3-Point Checklist: Should You Buy Aviva plc, Standard Life Plc or Prudential plc?

If you’re building a diversified portfolio of stocks, you’re quite likely to own shares in Aviva (LSE: AV) (NYSE: AV.US), Standard Life (LSE: SL) or Prudential (LSE: PRU).

These firms all have geographically diversified operations, and should be good long-term income buys — but they aren’t all equal.

In this article, I’ll take a look at the outlook for all three, and explain which one I’d buy today — and why.

Income matters

In my opinion, dividend income and yield are a key attraction of insurance stocks: a well-run insurance company should generate surplus cash.

From big cap heavyweights such as these, I expect a reliable, progressive dividend that keeps pace with inflation –preferably with an above-average yield.

Here’s how the picture looks at the moment:



Standard Life


2015 forecast yield




5-year average dividend growth rate




In my view, Standard Life is the most attractive option here: the high yield is likely to compensate for Prudential’s faster growth.

Aviva does poorly, thanks to its track record of dividend cuts, most recently in 2012 and 2013.

Is the price right?

The insurance sector has been on a strong run over the last couple of years: Aviva has gained 89%, Prudential 64%, and Standard Life 48%.

After such big gains, it’s important to look at valuation — are these shares still attractively priced?



Standard Life


2015 forecast P/E




2015 forecast earnings per share growth




Standard Life looks the most expensive, despite the massive increase in earnings per share that’s expected this year from organic growth, and last year’s acquisition of Ignis Asset Management.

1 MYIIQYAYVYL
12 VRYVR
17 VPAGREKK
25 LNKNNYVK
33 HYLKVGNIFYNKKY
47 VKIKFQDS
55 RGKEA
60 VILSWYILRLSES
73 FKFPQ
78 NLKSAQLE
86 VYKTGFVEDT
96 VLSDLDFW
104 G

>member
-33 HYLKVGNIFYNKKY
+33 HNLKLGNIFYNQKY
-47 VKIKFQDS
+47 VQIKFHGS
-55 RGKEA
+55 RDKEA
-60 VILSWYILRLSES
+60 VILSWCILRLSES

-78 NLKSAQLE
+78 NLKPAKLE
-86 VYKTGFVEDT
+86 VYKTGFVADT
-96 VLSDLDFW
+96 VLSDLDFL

In contrast, Aviva looks cheap, while Prudential is somewhere in the middle — although with sure-footed chief executive Tidjane Thiam about to leave, it may pay to be cautious. Is the Pru’s breakneck growth about to slow?

Profit margins

It’s easy to focus on P/E and yield, without considering how profitable a company is, but this can be a mistake: a company that generates higher returns can often sustain a higher valuation.



Standard Life


2014 operating margin




Prudential and Standard Life look similar, but Aviva’s operating margin of 6.1% is significantly higher. I’ve been impressed by Aviva chief executive Mark Wilson’s focus on cash generation and profitability and the firm’s 2014 results confirmed my faith in Mr Wilson’s plans.

Today’s best buy?

Each of these firms has something to offer, but my choice to buy today would be Aviva, which offers a reasonable yield and is valued at a significant discount to its peers.

Aviva’s recovery may yet falter, but I’m happy to continue to trust Mr Wilson’s ability to transform the firm into a growing, profitable and cash generative operation.

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Roland Head owns shares in Aviva. The Motley Fool UK has no position in any of the shares mentioned. We Fools don't all hold the same opinions, but we all believe that considering a diverse range of insights makes us better investors.